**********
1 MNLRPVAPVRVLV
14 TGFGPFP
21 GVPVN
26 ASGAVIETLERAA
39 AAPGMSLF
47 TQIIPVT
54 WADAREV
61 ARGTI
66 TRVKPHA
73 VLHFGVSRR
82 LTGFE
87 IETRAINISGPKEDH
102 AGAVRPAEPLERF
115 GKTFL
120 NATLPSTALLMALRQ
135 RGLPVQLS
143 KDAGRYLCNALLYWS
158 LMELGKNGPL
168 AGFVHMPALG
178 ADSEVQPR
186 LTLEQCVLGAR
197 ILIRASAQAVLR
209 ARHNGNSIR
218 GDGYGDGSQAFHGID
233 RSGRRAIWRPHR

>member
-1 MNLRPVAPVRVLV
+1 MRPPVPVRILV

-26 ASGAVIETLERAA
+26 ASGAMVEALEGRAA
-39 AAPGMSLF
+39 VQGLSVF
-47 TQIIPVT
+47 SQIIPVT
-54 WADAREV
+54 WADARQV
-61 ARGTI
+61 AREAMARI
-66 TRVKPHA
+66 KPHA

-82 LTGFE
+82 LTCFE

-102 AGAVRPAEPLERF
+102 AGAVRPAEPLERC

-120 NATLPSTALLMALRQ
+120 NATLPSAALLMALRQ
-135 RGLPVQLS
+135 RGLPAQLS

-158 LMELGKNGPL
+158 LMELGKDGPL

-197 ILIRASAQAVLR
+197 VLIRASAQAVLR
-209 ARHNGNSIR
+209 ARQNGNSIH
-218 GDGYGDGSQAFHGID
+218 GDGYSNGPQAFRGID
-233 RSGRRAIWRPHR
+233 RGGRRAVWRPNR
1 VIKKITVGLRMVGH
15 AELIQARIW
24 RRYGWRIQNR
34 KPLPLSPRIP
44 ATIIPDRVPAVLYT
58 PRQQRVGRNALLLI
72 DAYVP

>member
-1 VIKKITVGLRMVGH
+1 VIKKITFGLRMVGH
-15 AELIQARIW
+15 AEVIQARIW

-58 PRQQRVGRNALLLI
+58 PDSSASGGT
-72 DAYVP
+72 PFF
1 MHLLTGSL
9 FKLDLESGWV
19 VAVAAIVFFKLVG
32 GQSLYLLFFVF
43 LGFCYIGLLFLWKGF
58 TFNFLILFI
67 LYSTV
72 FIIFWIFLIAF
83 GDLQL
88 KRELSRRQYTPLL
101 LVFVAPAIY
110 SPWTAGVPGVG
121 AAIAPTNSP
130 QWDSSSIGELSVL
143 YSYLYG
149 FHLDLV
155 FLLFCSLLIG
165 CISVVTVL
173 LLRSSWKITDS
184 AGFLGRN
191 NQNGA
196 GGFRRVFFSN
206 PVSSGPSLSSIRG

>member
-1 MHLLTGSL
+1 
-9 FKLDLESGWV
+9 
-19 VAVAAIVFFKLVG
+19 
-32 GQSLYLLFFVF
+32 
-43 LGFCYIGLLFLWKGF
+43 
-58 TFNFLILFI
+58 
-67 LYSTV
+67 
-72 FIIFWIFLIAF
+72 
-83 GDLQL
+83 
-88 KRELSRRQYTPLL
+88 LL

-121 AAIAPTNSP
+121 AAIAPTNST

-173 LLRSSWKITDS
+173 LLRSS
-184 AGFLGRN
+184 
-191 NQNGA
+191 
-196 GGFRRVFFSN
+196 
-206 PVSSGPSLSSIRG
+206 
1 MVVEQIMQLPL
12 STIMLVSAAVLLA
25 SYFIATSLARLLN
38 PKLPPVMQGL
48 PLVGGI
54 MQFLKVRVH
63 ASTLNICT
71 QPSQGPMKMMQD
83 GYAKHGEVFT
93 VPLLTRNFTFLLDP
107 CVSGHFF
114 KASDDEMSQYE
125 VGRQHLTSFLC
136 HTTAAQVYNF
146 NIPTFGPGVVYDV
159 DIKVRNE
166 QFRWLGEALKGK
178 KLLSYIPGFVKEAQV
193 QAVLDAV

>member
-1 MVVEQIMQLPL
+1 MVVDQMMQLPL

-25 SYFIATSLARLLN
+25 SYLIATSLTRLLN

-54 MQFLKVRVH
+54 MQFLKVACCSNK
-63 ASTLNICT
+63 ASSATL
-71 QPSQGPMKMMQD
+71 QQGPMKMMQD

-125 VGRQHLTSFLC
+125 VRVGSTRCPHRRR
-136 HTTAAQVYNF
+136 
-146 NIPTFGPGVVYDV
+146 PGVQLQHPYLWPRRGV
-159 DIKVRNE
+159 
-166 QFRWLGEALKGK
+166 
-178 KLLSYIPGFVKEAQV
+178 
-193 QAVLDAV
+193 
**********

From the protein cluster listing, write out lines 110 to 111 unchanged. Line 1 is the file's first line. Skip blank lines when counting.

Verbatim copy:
+58 
-67 LYSTV